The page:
“If you tell a parent that they can’t watch their kid play in the Thanksgiving Day football game, they would riot,” Chris Kelley, a high school golf parent, told KTVQ.
The report lists illegal outside coaching as one of the rule's chief motivations, but Montana State women's golf coach Brittany Basye doesn't quite buy that.
“I can go to a softball game and I can sit right behind the pitcher. I can make hand signals,” she is quoted in the report. “I can yell out names. I can do the same thing on a softball field that might affect that kid. Football games we can yell as loud as we want when someone is making a pass or a catch.”
The MHSA has argued that unlike other sports that are played in a confined area, the sprawling nature of a golf course would make it difficult to hire enough marshals to keep unruly spectators in check.
Meanwhile, there's a lawyer quoted in the report claiming this is some kind of civil rights issue.
Worth note, Montana is one of only two states that doesn't allow spectators on the course. The other state, Alaska, does not offer high school golf.
PGA Tour suspends Hensby for anti-doping violation
Mark Hensby has been suspended for one year by the PGA Tour for violating the Tour’s anti-doping policy by failing to provide a sample after notification.
The Tour made the announcement Monday, reporting that Hensby will be eligible to return on Oct. 26, 2018.
The statement reads:
The PGA Tour announced today that Mark Hensby has violated the Tour Anti-Doping Policy for failing to provide a drug testing sample after notification and has been suspended for a period of one year. He will be eligible to return on Oct. 26, 2018.
Hensby, 46, won the John Deere Classic in 2004. He played the Web.com Tour this past year, playing just 14 events. He finished 142nd on the money list. He once ranked among the top 30 in the Official World Golf Ranking but ranks No. 1,623 today.
The Sunshine Tour recently suspended player Etienne Bond for one year for failing a drug test. Players previously suspended by the PGA Tour for violating the anti-doping policy include Scott Stallings and Doug Barron.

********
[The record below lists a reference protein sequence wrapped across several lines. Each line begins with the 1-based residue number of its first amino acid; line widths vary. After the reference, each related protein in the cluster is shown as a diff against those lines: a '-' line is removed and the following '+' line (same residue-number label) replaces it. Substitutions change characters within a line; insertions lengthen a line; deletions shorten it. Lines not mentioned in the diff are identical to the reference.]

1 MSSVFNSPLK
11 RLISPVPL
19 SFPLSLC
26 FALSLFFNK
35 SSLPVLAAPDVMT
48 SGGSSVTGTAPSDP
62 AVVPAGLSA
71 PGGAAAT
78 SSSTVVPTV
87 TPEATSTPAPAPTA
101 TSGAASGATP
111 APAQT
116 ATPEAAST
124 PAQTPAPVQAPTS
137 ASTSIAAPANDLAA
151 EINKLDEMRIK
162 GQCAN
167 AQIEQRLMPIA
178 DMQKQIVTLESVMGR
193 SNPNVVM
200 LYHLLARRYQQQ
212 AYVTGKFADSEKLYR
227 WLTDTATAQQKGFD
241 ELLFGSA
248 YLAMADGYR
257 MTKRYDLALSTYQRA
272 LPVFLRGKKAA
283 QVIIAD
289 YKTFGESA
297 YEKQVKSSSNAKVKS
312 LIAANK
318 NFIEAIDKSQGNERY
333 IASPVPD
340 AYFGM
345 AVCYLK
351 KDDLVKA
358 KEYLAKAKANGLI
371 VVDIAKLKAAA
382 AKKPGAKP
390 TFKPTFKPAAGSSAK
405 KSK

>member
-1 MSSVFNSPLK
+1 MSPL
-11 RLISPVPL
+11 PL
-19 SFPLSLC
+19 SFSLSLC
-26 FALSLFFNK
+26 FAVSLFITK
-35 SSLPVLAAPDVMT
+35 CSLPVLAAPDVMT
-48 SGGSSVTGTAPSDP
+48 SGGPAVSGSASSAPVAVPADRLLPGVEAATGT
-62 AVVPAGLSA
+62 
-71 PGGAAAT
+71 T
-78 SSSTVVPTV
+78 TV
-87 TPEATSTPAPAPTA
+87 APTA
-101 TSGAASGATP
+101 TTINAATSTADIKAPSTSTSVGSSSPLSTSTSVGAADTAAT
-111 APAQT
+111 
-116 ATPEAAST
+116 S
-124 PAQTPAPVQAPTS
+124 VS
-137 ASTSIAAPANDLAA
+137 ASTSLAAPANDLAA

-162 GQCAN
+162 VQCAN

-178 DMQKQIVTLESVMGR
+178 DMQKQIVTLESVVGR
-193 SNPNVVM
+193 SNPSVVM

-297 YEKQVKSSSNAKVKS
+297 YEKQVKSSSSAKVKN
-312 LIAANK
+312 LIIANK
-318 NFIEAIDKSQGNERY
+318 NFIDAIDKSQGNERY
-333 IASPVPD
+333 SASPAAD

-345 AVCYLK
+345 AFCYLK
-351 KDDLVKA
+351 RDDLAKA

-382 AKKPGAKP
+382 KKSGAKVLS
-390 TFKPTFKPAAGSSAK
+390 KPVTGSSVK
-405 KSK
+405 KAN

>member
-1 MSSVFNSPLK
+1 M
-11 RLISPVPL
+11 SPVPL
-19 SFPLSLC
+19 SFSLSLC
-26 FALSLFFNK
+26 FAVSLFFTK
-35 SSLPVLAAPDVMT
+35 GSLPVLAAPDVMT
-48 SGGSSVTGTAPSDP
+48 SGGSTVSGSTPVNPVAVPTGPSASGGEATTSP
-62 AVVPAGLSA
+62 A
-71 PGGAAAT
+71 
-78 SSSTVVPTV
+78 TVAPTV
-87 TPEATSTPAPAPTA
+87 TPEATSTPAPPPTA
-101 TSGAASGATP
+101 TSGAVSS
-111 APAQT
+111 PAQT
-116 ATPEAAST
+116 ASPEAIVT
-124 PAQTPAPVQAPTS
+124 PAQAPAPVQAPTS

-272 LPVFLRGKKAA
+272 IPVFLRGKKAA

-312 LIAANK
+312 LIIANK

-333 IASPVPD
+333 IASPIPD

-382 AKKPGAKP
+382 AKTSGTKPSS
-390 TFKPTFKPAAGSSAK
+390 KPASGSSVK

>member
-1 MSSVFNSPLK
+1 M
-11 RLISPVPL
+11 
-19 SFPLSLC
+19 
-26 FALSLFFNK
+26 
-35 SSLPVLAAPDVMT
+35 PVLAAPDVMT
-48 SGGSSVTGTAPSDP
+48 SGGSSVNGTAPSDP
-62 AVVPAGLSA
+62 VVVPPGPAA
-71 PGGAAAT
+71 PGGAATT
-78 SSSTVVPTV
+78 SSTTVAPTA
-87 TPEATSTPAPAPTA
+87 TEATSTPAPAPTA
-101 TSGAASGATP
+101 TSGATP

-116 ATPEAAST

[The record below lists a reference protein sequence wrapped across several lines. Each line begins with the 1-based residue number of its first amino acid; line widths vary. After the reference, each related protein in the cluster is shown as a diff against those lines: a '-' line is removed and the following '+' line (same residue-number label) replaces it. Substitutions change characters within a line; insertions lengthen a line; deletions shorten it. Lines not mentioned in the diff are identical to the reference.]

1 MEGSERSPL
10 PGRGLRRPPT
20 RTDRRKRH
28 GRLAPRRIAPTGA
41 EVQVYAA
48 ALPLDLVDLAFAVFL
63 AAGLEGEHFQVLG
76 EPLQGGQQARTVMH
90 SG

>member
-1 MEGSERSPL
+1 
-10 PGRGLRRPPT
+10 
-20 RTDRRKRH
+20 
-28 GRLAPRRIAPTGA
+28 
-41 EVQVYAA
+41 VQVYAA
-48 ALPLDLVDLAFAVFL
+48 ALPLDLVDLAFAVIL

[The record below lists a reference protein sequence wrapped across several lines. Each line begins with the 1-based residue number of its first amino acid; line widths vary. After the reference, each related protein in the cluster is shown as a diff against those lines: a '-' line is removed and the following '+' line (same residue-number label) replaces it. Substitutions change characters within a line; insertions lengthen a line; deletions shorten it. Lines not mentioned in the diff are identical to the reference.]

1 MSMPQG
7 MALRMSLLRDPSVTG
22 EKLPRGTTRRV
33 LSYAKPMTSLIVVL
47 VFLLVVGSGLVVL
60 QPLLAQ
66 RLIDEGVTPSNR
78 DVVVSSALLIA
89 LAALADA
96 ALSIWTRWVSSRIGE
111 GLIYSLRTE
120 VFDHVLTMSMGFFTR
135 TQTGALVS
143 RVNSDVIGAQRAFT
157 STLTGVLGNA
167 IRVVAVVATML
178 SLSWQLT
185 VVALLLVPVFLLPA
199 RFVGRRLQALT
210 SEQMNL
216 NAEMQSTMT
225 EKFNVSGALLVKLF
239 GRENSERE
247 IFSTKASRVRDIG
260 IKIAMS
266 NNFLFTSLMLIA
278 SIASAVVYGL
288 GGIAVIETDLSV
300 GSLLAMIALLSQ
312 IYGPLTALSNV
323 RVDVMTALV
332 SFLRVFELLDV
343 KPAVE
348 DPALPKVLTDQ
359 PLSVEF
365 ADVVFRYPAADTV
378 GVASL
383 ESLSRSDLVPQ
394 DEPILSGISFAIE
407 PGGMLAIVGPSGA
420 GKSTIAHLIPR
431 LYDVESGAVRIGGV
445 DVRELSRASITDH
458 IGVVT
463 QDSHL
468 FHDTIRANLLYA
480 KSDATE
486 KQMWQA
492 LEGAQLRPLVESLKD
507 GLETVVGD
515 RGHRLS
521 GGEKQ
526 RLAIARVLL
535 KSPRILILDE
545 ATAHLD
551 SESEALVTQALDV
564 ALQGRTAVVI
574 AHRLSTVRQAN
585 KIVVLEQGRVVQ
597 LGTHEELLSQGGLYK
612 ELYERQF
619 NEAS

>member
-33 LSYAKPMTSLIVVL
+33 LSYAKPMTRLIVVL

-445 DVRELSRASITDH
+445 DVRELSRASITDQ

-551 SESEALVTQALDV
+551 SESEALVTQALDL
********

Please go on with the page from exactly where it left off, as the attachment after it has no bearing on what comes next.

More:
The PGA Tour implemented revisions to its anti-doping program with the start of the 2017-18 season. The revisions include blood testing and the supplementation of the Tour’s prohibited list to include all of the substances and methods on the World Anti-Doping Agency prohibited list. As part of this season’s revisions, the Tour announced it would also begin reporting suspensions due to recreational drug use.
The Tour said it would not issue further comment on Hensby's suspension.
Good time to hang up on viewer call-ins
Golf announced the most massive layoff in the industry’s history on Monday morning.
Armchair referees around the world were given their pink slips.
It’s a glorious jettisoning of unsolicited help.
Goodbye and good riddance.
The USGA and R&A’s announcement of a new set of protocols Monday will end the practice of viewer call-ins and emails in the reporting of rules infractions.
“What we have heard from players and committees is ‘Let’s leave the rules and administration of the event to the players and those responsible for running the tournament,’” said Thomas Pagel, the USGA’s senior director of rules and amateur status.
The protocols, formed by a working group that included the PGA Tour, LPGA, European Tour, Ladies European Tour and the PGA of America, also establish the use of rules officials to monitor the televised broadcasts of events.
Additionally, the protocols will eliminate the two-shot penalty when a player signs an incorrect scorecard because the player was unaware of a violation.
Yes, I can hear you folks saying armchair rules officials help make sure every meaningful infraction comes to light. I hear you saying they make the game better, more honest, by helping reduce the possibility somebody violates the rules to win.
But at what cost?
The chaos and mayhem armchair referees create can ruin the spirit of fair play every bit as much as an unreported violation. The chaos and mayhem armchair rules officials create can be as much a threat to fair play as the violations themselves.
The Rules of Golf are devised to protect the integrity of the game, but perfectly good rules can be undermined by the manner and timeliness of their enforcement.
We have seen the intervention of armchair referees go beyond the ruin of fair play in how a tournament should be conducted. We have seen it threaten the credibility of the game in the eyes of fans who can’t fathom the stupidity of a sport that cannot separate common-sense enforcement from absolute devotion to the letter of the law.